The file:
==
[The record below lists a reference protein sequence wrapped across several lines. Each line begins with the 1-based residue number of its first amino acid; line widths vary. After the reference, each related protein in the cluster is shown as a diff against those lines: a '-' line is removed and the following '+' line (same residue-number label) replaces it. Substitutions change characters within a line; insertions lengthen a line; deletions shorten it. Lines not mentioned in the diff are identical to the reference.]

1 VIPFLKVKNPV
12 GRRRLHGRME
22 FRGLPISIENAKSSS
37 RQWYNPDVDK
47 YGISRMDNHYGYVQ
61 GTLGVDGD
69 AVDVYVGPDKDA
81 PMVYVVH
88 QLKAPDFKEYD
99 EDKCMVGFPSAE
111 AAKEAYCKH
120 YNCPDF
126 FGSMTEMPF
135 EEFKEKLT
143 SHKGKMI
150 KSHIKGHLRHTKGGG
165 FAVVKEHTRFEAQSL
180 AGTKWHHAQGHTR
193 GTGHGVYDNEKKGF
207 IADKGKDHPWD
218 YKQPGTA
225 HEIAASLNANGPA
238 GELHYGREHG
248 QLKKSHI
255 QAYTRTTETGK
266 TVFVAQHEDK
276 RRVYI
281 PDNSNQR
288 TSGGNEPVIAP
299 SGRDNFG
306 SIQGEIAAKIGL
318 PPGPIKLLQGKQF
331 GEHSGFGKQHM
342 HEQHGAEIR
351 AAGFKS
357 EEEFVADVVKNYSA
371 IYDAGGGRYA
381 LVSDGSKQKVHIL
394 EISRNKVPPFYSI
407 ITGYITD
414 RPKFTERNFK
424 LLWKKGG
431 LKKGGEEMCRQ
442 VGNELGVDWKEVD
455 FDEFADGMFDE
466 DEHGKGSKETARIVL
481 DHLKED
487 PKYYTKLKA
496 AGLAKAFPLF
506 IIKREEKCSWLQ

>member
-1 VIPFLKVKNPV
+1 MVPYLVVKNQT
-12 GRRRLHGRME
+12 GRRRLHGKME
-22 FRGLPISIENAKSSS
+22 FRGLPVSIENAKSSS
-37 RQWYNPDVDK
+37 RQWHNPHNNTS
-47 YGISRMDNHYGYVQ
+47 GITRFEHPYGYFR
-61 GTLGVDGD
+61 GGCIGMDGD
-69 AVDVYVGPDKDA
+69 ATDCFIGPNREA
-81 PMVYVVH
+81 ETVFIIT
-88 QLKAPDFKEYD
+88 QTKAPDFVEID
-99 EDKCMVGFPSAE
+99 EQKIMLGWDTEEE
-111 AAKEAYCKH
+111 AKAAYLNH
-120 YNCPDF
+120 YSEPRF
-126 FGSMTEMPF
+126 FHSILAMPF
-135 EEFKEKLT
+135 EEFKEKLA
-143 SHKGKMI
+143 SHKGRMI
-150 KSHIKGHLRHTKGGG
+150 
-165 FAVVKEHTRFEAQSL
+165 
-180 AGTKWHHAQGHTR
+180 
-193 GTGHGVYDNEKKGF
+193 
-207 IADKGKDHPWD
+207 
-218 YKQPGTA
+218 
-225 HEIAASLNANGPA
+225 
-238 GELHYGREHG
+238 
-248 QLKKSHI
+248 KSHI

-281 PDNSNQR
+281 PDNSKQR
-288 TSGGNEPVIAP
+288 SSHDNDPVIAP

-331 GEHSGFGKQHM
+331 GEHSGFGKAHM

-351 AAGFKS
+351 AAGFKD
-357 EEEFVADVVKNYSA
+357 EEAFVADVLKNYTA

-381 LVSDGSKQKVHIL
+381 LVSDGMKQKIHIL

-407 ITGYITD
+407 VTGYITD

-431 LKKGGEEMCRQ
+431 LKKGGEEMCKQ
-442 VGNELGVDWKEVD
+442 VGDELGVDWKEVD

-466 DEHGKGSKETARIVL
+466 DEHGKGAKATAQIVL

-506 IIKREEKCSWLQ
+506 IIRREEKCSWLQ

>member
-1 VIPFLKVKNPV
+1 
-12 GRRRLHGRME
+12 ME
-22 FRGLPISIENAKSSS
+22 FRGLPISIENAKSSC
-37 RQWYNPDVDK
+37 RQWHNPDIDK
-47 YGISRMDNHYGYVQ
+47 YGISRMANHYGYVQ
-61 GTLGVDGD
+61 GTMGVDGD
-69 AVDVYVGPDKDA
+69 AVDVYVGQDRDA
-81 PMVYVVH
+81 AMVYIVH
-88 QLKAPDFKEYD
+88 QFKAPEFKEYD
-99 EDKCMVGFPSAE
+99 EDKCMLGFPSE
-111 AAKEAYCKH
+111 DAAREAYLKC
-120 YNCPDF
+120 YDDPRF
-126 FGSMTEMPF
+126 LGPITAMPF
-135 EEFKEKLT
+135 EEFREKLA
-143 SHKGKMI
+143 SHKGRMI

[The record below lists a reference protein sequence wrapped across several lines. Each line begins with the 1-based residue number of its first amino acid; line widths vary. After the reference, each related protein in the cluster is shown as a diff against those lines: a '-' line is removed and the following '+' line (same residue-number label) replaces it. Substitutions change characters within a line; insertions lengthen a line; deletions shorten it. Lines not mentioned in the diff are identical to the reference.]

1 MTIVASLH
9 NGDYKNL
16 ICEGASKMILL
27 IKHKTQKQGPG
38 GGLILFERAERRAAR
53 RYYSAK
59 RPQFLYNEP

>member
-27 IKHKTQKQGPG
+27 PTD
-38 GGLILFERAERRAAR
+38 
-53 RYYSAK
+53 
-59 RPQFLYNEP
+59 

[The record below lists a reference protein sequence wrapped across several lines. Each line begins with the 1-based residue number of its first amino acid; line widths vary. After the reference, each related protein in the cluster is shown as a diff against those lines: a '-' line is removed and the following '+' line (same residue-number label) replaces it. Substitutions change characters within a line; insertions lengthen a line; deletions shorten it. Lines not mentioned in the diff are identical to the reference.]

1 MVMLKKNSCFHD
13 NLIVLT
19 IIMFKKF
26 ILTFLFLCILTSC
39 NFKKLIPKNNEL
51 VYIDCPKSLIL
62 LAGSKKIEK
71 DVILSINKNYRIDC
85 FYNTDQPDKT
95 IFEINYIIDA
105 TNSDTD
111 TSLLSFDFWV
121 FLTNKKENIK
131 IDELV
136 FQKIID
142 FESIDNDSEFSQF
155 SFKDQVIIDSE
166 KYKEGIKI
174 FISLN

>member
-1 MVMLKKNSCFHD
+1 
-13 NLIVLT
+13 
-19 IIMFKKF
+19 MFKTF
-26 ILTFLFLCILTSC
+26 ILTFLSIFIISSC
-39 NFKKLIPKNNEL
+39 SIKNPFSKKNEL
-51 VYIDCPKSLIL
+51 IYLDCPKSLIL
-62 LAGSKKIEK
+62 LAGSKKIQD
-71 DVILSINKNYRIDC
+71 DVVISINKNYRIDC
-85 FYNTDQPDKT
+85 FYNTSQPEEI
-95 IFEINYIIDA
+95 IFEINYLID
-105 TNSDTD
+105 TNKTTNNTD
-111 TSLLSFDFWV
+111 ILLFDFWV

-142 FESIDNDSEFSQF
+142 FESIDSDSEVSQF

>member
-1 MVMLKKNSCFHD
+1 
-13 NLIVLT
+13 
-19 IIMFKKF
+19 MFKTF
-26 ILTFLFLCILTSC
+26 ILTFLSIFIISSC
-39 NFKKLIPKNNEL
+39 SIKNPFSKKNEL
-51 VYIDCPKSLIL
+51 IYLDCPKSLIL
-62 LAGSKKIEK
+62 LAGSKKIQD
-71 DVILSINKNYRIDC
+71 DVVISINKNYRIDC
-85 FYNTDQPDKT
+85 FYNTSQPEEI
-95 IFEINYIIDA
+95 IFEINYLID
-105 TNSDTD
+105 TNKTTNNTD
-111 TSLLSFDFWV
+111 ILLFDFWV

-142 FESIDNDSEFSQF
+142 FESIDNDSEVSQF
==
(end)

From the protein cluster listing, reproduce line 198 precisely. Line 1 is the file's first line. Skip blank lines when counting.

-26 ILTFLFLCILTSC